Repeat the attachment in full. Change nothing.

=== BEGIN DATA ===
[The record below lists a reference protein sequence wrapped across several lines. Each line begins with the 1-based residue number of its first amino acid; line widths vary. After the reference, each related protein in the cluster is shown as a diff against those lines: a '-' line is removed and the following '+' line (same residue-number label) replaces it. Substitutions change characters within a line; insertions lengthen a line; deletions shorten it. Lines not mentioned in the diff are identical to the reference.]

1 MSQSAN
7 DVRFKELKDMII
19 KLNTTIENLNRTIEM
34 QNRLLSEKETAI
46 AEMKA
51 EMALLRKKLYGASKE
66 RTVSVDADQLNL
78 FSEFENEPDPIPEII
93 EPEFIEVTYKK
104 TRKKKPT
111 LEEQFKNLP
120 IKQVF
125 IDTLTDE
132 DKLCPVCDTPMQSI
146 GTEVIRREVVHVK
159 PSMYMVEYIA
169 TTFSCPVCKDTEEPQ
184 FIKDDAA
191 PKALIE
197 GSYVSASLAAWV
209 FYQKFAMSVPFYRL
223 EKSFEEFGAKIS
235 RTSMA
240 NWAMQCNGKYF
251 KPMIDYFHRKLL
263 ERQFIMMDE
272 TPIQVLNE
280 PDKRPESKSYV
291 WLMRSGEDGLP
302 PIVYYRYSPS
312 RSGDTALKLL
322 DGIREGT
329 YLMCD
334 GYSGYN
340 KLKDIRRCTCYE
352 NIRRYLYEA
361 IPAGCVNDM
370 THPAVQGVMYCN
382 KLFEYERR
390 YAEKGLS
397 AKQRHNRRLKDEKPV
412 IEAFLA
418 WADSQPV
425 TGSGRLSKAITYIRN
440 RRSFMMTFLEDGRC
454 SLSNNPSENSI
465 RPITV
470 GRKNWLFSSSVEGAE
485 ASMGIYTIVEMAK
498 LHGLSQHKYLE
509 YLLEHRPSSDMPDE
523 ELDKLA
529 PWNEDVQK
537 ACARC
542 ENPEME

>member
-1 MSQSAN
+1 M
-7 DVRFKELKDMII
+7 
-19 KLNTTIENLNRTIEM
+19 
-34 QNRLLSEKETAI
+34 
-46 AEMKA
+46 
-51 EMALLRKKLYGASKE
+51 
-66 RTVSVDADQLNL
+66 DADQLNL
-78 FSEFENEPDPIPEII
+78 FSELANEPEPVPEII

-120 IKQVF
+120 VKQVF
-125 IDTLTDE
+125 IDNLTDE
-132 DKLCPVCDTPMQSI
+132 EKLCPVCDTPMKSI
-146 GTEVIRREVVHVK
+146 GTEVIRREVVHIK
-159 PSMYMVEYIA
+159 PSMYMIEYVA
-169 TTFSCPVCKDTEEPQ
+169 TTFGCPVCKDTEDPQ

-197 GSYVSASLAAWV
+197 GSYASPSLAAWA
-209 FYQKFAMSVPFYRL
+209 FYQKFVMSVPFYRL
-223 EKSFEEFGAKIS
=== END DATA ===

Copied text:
[The record below lists a reference protein sequence wrapped across several lines. Each line begins with the 1-based residue number of its first amino acid; line widths vary. After the reference, each related protein in the cluster is shown as a diff against those lines: a '-' line is removed and the following '+' line (same residue-number label) replaces it. Substitutions change characters within a line; insertions lengthen a line; deletions shorten it. Lines not mentioned in the diff are identical to the reference.]

1 MSQSAN
7 DVRFKELKDMII
19 KLNTTIENLNRTIEM
34 QNRLLSEKETAI
46 AEMKA
51 EMALLRKKLYGASKE
66 RTVSVDADQLNL
78 FSEFENEPDPIPEII
93 EPEFIEVTYKK
104 TRKKKPT
111 LEEQFKNLP
120 IKQVF
125 IDTLTDE
132 DKLCPVCDTPMQSI
146 GTEVIRREVVHVK
159 PSMYMVEYIA
169 TTFSCPVCKDTEEPQ
184 FIKDDAA
191 PKALIE
197 GSYVSASLAAWV
209 FYQKFAMSVPFYRL
223 EKSFEEFGAKIS
235 RTSMA
240 NWAMQCNGKYF
251 KPMIDYFHRKLL
263 ERQFIMMDE
272 TPIQVLNE
280 PDKRPESKSYV
291 WLMRSGEDGLP
302 PIVYYRYSPS
312 RSGDTALKLL
322 DGIREGT
329 YLMCD
334 GYSGYN
340 KLKDIRRCTCYE
352 NIRRYLYEA
361 IPAGCVNDM
370 THPAVQGVMYCN
382 KLFEYERR
390 YAEKGLS
397 AKQRHNRRLKDEKPV
412 IEAFLA
418 WADSQPV
425 TGSGRLSKAITYIRN
440 RRSFMMTFLEDGRC
454 SLSNNPSENSI
465 RPITV
470 GRKNWLFSSSVEGAE
485 ASMGIYTIVEMAK
498 LHGLSQHKYLE
509 YLLEHRPSSDMPDE
523 ELDKLA
529 PWNEDVQK
537 ACARC
542 ENPEME

>member
-1 MSQSAN
+1 M
-7 DVRFKELKDMII
+7 
-19 KLNTTIENLNRTIEM
+19 
-34 QNRLLSEKETAI
+34 
-46 AEMKA
+46 
-51 EMALLRKKLYGASKE
+51 
-66 RTVSVDADQLNL
+66 DADQLNL
-78 FSEFENEPDPIPEII
+78 FSELANEPEPVPEII

-120 IKQVF
+120 VKQVF
-125 IDTLTDE
+125 IDNLTDE
-132 DKLCPVCDTPMQSI
+132 EKLCPVCDTPMKSI
-146 GTEVIRREVVHVK
+146 GTEVIRREVVHIK
-159 PSMYMVEYIA
+159 PSMYMIEYVA
-169 TTFSCPVCKDTEEPQ
+169 TTFGCPVCKDTEDPQ

-197 GSYVSASLAAWV
+197 GSYASPSLAAWA
-209 FYQKFAMSVPFYRL
+209 FYQKFVMSVPFYRL
-223 EKSFEEFGAKIS